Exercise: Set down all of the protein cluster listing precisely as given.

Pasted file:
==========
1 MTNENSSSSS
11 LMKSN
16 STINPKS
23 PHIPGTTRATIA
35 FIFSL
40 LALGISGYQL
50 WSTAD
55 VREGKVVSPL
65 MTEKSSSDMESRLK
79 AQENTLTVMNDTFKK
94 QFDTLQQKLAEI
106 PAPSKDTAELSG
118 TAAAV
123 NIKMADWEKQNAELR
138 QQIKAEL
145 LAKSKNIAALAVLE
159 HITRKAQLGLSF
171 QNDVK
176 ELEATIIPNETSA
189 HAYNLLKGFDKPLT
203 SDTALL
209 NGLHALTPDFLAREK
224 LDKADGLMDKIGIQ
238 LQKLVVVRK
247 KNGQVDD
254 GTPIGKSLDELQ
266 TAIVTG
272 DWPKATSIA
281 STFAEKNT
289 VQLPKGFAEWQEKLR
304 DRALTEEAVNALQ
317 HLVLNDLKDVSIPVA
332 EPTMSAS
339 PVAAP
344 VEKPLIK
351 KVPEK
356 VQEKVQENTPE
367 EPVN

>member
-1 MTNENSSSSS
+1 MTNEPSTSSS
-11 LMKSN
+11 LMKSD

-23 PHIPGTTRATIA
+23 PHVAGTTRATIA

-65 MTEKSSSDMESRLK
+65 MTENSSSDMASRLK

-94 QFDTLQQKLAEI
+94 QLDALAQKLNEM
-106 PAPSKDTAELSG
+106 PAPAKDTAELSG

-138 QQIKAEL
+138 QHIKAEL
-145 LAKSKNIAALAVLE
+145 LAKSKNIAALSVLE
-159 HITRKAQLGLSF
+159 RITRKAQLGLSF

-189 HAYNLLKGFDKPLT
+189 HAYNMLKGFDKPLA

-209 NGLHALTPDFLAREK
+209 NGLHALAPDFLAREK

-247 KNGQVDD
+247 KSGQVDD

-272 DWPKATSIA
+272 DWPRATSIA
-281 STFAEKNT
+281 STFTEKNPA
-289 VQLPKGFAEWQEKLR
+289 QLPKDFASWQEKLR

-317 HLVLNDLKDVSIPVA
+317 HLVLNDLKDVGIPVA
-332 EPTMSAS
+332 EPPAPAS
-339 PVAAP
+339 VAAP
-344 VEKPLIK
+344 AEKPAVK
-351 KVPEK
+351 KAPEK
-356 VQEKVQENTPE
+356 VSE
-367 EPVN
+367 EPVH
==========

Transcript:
1 MTNENSSSSS
11 LMKSN
16 STINPKS
23 PHIPGTTRATIA
35 FIFSL
40 LALGISGYQL
50 WSTAD
55 VREGKVVSPL
65 MTEKSSSDMESRLK
79 AQENTLTVMNDTFKK
94 QFDTLQQKLAEI
106 PAPSKDTAELSG
118 TAAAV
123 NIKMADWEKQNAELR
138 QQIKAEL
145 LAKSKNIAALAVLE
159 HITRKAQLGLSF
171 QNDVK
176 ELEATIIPNETSA
189 HAYNLLKGFDKPLT
203 SDTALL
209 NGLHALTPDFLAREK
224 LDKADGLMDKIGIQ
238 LQKLVVVRK
247 KNGQVDD
254 GTPIGKSLDELQ
266 TAIVTG
272 DWPKATSIA
281 STFAEKNT
289 VQLPKGFAEWQEKLR
304 DRALTEEAVNALQ
317 HLVLNDLKDVSIPVA
332 EPTMSAS
339 PVAAP
344 VEKPLIK
351 KVPEK
356 VQEKVQENTPE
367 EPVN

>member
-1 MTNENSSSSS
+1 MTNEPSTSSS
-11 LMKSN
+11 LMKSD

-23 PHIPGTTRATIA
+23 PHVAGTTRATIA

-65 MTEKSSSDMESRLK
+65 MTENSSSDMASRLK

-94 QFDTLQQKLAEI
+94 QLDALAQKLNEM
-106 PAPSKDTAELSG
+106 PAPAKDTAELSG

-138 QQIKAEL
+138 QHIKAEL
-145 LAKSKNIAALAVLE
+145 LAKSKNIAALSVLE
-159 HITRKAQLGLSF
+159 RITRKAQLGLSF

-189 HAYNLLKGFDKPLT
+189 HAYNMLKGFDKPLA

-209 NGLHALTPDFLAREK
+209 NGLHALAPDFLAREK

-247 KNGQVDD
+247 KSGQVDD

-272 DWPKATSIA
+272 DWPRATSIA
-281 STFAEKNT
+281 STFTEKNPA
-289 VQLPKGFAEWQEKLR
+289 QLPKDFASWQEKLR

-317 HLVLNDLKDVSIPVA
+317 HLVLNDLKDVGIPVA
-332 EPTMSAS
+332 EPPAPAS
-339 PVAAP
+339 VAAP
-344 VEKPLIK
+344 AEKPAVK
-351 KVPEK
+351 KAPEK
-356 VQEKVQENTPE
+356 VSE
-367 EPVN
+367 EPVH